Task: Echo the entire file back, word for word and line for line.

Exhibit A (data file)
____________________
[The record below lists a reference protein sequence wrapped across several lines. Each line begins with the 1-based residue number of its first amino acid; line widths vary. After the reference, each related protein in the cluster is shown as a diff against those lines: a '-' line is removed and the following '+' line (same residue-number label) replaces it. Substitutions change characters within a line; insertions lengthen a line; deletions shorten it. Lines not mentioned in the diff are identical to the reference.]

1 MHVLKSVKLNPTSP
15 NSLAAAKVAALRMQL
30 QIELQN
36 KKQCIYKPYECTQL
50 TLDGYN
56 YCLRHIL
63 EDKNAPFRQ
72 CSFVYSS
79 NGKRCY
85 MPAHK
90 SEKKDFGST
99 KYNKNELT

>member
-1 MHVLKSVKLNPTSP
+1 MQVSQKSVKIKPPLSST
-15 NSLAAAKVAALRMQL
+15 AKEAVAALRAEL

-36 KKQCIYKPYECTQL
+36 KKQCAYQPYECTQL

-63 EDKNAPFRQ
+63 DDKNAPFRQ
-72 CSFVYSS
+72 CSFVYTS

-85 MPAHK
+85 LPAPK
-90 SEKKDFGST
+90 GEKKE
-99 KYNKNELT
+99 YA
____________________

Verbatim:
[The record below lists a reference protein sequence wrapped across several lines. Each line begins with the 1-based residue number of its first amino acid; line widths vary. After the reference, each related protein in the cluster is shown as a diff against those lines: a '-' line is removed and the following '+' line (same residue-number label) replaces it. Substitutions change characters within a line; insertions lengthen a line; deletions shorten it. Lines not mentioned in the diff are identical to the reference.]

1 MHVLKSVKLNPTSP
15 NSLAAAKVAALRMQL
30 QIELQN
36 KKQCIYKPYECTQL
50 TLDGYN
56 YCLRHIL
63 EDKNAPFRQ
72 CSFVYSS
79 NGKRCY
85 MPAHK
90 SEKKDFGST
99 KYNKNELT

>member
-1 MHVLKSVKLNPTSP
+1 MQVSQKSVKIKPPLSST
-15 NSLAAAKVAALRMQL
+15 AKEAVAALRAEL

-36 KKQCIYKPYECTQL
+36 KKQCAYQPYECTQL

-63 EDKNAPFRQ
+63 DDKNAPFRQ
-72 CSFVYSS
+72 CSFVYTS

-85 MPAHK
+85 LPAPK
-90 SEKKDFGST
+90 GEKKE
-99 KYNKNELT
+99 YA